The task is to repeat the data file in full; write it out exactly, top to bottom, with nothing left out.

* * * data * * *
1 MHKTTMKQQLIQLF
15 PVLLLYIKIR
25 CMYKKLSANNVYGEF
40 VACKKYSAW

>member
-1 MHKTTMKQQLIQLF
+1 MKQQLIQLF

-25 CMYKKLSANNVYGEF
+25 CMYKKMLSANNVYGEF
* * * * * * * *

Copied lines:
1 MHKTTMKQQLIQLF
15 PVLLLYIKIR
25 CMYKKLSANNVYGEF
40 VACKKYSAW

>member
-1 MHKTTMKQQLIQLF
+1 MKQQLIQLF

-25 CMYKKLSANNVYGEF
+25 CMYKKMLSANNVYGEF